7. Closer: More sex. This time from four gorgeous actors (Julia Roberts, Natalie Portman, Clive Owen, Jude Law) unafraid to tell it like it is. Mike Nichols, working from Patrick Marber's play, orchestrates this sex-swapping quartet like a maestro of twisted eroticism, showing how truth can heal and also hurt like hell. With dialogue that singes the ears, Closer isn't interested in offering comfort to the confused. It wants to sting. And does it ever.

8. Finding Neverland: There's a terrific irony in this fact-based tale of Peter Pan author J.M. Barrie (a beautifully nuanced turn by Johnny Depp) being sold as a feelgood fable. Barrie, trapped in a loveless marriage, uses a young widow (Kate Winslet) and her four sons, especially Peter (the superb Freddie Highmore), as a model for his most famous work. The film, directed by Marc Forster (Monster's Ball), is gently and quietly moving. Its power comes not from sentiment but from its compelling grip on loneliness and its effect on more than one lost boy.

9. Kill Bill Vol. 2: The academy will probably never recognize Uma Thurman for her tour de force as the Bride in Quentin Tarantino's gritty and grand tribute to the grind-house fun of action-revenge tales from Hong Kong to Japan. Vol. 2, which supersizes David Carradine's slithery brilliance as Bill, does more than add to 2003's Vol. 1 - it completes the picture in high style. Tarantino is drunk on the disreputable thrill of movies that aren't supposed to be good for you.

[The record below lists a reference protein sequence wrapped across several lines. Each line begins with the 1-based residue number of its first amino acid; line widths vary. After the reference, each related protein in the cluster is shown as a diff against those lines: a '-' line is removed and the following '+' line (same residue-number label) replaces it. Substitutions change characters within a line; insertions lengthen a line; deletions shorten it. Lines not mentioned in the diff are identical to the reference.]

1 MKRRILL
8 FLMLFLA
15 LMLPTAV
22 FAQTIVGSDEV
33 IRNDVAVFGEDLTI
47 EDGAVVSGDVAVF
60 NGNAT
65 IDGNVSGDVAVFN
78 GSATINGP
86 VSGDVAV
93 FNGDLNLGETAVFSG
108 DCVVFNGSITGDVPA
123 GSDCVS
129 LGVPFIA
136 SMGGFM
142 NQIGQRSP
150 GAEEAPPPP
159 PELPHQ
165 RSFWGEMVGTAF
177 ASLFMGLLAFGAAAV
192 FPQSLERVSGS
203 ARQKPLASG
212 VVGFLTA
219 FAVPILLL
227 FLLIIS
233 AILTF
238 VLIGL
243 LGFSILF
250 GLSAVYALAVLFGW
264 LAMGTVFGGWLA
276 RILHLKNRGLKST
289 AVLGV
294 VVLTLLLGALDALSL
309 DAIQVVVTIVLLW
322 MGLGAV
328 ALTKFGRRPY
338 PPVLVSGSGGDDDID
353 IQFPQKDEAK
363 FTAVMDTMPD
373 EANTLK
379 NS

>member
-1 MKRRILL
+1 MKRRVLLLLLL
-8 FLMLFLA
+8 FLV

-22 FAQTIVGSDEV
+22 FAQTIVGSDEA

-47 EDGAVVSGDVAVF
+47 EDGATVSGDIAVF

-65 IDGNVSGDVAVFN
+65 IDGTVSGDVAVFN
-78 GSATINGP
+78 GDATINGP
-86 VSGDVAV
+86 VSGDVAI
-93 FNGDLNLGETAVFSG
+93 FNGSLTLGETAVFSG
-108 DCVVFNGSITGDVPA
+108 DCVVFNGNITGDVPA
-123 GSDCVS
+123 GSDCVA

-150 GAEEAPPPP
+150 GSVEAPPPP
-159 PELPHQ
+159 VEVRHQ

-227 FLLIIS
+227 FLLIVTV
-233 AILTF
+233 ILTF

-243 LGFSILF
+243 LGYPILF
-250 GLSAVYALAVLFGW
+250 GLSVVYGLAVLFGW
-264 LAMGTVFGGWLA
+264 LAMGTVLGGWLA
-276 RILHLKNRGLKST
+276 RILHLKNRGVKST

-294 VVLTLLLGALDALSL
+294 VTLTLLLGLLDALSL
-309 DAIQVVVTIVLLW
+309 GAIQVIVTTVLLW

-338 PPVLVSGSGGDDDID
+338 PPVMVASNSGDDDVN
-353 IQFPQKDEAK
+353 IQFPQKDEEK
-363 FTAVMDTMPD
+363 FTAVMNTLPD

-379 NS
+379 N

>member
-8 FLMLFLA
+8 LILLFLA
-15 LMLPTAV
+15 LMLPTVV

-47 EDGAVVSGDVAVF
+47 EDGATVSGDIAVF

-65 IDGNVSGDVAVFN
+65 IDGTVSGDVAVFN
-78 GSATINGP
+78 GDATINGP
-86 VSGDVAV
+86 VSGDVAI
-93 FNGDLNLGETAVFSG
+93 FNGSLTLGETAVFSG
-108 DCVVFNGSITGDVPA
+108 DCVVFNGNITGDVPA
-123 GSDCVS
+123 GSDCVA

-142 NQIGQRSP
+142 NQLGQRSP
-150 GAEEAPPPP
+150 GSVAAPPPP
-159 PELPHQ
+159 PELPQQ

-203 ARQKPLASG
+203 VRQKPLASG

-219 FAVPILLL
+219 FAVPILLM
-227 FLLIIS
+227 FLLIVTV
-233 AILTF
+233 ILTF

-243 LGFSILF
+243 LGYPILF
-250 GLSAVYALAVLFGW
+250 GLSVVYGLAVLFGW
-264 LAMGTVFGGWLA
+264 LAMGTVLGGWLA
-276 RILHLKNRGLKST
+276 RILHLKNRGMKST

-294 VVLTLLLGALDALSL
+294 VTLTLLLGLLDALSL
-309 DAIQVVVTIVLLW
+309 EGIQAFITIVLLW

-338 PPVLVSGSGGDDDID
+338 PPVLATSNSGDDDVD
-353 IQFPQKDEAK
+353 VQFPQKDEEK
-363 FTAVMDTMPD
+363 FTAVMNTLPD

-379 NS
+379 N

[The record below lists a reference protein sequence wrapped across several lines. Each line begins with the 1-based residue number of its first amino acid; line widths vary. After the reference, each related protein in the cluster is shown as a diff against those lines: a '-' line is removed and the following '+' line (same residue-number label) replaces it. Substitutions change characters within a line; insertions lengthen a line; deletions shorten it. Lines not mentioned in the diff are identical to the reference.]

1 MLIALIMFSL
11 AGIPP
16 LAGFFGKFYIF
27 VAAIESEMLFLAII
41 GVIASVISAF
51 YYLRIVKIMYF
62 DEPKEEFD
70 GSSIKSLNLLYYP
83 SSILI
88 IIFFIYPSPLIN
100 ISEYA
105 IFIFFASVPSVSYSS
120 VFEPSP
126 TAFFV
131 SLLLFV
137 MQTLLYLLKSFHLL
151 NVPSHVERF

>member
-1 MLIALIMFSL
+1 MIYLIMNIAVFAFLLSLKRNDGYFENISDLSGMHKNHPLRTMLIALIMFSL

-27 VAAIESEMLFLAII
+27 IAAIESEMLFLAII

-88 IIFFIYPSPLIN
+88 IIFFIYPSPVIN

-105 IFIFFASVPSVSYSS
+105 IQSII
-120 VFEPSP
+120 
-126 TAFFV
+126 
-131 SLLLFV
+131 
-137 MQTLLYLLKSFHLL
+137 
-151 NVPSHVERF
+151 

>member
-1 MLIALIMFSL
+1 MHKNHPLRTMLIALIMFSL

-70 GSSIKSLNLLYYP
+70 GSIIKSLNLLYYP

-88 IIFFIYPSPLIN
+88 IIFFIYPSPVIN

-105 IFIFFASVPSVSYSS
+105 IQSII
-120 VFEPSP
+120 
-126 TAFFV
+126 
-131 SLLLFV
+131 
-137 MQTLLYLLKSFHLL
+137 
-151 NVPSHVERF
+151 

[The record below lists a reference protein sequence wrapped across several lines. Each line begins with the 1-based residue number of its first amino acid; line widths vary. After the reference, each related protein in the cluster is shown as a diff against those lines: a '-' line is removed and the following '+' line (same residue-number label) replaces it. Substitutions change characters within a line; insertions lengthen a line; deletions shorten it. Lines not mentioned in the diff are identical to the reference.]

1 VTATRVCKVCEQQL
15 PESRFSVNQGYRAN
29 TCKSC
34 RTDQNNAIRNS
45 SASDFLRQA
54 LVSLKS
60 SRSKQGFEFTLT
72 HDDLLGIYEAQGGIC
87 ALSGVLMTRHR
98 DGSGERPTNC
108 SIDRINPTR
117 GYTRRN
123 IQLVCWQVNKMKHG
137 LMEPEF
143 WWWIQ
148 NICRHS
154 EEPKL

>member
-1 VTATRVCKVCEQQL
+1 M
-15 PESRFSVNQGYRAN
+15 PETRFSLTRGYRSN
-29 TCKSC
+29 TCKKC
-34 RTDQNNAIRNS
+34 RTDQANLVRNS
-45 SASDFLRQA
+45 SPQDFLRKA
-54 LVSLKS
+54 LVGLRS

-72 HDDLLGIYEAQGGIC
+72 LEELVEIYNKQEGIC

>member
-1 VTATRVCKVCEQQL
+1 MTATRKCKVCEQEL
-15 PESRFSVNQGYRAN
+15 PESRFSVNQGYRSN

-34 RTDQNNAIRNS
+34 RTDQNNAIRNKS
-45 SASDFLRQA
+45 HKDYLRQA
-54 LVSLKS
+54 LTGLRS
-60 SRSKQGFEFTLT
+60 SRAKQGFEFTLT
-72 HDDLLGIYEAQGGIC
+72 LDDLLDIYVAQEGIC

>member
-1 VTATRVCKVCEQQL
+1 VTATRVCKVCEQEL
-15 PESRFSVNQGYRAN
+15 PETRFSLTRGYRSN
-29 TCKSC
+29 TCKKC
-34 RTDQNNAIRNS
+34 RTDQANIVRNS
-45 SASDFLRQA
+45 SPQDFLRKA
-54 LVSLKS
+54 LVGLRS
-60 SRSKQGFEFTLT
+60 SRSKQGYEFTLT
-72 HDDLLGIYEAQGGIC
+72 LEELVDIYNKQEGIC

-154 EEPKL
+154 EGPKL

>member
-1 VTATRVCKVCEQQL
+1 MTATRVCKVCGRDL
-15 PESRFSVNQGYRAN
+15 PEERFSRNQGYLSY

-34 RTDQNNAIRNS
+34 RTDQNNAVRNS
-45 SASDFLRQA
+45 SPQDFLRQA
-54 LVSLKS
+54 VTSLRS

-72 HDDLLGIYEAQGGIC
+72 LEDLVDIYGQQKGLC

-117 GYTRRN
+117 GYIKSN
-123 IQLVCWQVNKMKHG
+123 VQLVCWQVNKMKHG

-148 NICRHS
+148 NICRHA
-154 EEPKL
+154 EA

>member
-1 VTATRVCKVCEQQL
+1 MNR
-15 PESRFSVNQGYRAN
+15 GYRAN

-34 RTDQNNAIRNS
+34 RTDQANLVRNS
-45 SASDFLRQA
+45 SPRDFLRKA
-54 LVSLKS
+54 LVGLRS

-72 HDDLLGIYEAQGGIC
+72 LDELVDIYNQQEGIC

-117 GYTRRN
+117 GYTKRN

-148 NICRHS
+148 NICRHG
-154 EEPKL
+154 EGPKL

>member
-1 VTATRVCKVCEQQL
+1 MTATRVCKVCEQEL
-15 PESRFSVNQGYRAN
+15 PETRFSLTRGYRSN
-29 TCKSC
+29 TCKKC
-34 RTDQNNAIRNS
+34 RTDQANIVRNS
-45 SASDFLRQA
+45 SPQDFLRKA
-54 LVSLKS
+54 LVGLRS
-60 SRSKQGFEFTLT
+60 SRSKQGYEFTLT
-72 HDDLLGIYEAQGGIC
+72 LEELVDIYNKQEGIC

10. Fahrenheit 9/11: The biggest documentary moneymaker ever ($120 million) is the blue-state movie of the year. It's also a film with historical, humanist and cinematic value far beyond its brave but futile attempt to boot George W. Bush from the White House. That failure may mean that Moore will lose his bid to see Fahrenheit 9/11 become the first doc to win an Oscar nomination as Best Picture. Come on, you Academy slogs, make a little history, why don't you? Whatever you think of Big Mike, his film is seriously funny and influential. Look at the nonfiction films, from Super Size Me to Control Room, that thrived this year. Moore has put a Woodward-and-Bernstein spin on a neglected form and made docs a cool place to be for film rebels spoiling to be heard.

Other bests for 2004

10 Best runners-up: Before Sunset, Collateral, The Door in the Floor, Ray, Hotel Rwanda, Vera Drake, In Good Company, Broadway: The Golden Age, Metallica: Some Kind of Monster, Team America.

Best foreign-language film: Bad Education, Pedro Almodóvar's haunting film noir, tops fierce competition from Maria Full of Grace, The Sea Inside, House of Flying Daggers, Infernal Affairs, Red Lights, Notre Musique, Since Otar Left, The Motorcycle Diaries and, yes, the overwrought but over-whelming The Passion of the Christ.

Best first film: Tarnation, Jonathan Caouette's astonishing home movie of his own young life. High praise to Garden State (Zach Braff), Maria Full of Grace (Joshua Marston), Napoleon Dynamite (Jared Hess) and Primer (Shane Carruth).

Best critic Jack-off movie (that audiences don't get): David O. Russell's I Heart Huckabees, tied with Jonathan Glazer's Birth. Best movie song: Mick Jagger and Dave Stewart should win the Oscar for "Old Habits Die Hard" (Alfie), but don't write off those immortal ditties from Team America: "I'm So Ronery," "You Are Worthless, Alec Baldwin" and "America - Fuck, Yeah!"